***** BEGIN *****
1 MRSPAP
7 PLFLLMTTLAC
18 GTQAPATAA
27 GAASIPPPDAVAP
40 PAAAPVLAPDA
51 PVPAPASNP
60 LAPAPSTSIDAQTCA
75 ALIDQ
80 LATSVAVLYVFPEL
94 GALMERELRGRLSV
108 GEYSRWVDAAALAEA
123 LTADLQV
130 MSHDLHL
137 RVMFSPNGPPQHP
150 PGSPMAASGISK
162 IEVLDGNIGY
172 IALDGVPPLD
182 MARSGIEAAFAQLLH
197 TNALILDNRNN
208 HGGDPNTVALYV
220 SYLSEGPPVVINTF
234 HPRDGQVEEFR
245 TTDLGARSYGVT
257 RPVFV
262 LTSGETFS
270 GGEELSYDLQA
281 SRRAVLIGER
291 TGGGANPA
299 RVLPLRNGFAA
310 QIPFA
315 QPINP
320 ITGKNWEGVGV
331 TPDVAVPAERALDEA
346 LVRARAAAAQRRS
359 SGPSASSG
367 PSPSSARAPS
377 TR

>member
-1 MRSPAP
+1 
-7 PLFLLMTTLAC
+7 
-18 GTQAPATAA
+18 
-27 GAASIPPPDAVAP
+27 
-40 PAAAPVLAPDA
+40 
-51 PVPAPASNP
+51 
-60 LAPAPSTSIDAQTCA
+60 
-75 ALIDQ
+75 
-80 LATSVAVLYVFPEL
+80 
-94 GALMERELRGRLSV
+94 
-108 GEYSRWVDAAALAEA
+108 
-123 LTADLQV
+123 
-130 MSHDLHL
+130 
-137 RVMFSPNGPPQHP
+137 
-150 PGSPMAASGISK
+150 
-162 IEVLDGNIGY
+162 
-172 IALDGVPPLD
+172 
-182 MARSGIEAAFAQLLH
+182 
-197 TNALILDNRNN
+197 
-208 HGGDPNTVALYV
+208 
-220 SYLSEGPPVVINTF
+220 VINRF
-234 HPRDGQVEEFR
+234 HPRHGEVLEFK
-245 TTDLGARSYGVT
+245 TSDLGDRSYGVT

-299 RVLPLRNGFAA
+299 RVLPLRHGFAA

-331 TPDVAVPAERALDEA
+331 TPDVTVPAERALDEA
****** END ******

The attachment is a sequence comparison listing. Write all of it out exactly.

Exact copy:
1 MRSPAP
7 PLFLLMTTLAC
18 GTQAPATAA
27 GAASIPPPDAVAP
40 PAAAPVLAPDA
51 PVPAPASNP
60 LAPAPSTSIDAQTCA
75 ALIDQ
80 LATSVAVLYVFPEL
94 GALMERELRGRLSV
108 GEYSRWVDAAALAEA
123 LTADLQV
130 MSHDLHL
137 RVMFSPNGPPQHP
150 PGSPMAASGISK
162 IEVLDGNIGY
172 IALDGVPPLD
182 MARSGIEAAFAQLLH
197 TNALILDNRNN
208 HGGDPNTVALYV
220 SYLSEGPPVVINTF
234 HPRDGQVEEFR
245 TTDLGARSYGVT
257 RPVFV
262 LTSGETFS
270 GGEELSYDLQA
281 SRRAVLIGER
291 TGGGANPA
299 RVLPLRNGFAA
310 QIPFA
315 QPINP
320 ITGKNWEGVGV
331 TPDVAVPAERALDEA
346 LVRARAAAAQRRS
359 SGPSASSG
367 PSPSSARAPS
377 TR

>member
-1 MRSPAP
+1 
-7 PLFLLMTTLAC
+7 
-18 GTQAPATAA
+18 
-27 GAASIPPPDAVAP
+27 
-40 PAAAPVLAPDA
+40 
-51 PVPAPASNP
+51 
-60 LAPAPSTSIDAQTCA
+60 
-75 ALIDQ
+75 
-80 LATSVAVLYVFPEL
+80 
-94 GALMERELRGRLSV
+94 
-108 GEYSRWVDAAALAEA
+108 
-123 LTADLQV
+123 
-130 MSHDLHL
+130 
-137 RVMFSPNGPPQHP
+137 
-150 PGSPMAASGISK
+150 
-162 IEVLDGNIGY
+162 
-172 IALDGVPPLD
+172 
-182 MARSGIEAAFAQLLH
+182 
-197 TNALILDNRNN
+197 
-208 HGGDPNTVALYV
+208 
-220 SYLSEGPPVVINTF
+220 VINRF
-234 HPRDGQVEEFR
+234 HPRHGEVLEFK
-245 TTDLGARSYGVT
+245 TSDLGDRSYGVT

-299 RVLPLRNGFAA
+299 RVLPLRHGFAA

-331 TPDVAVPAERALDEA
+331 TPDVTVPAERALDEA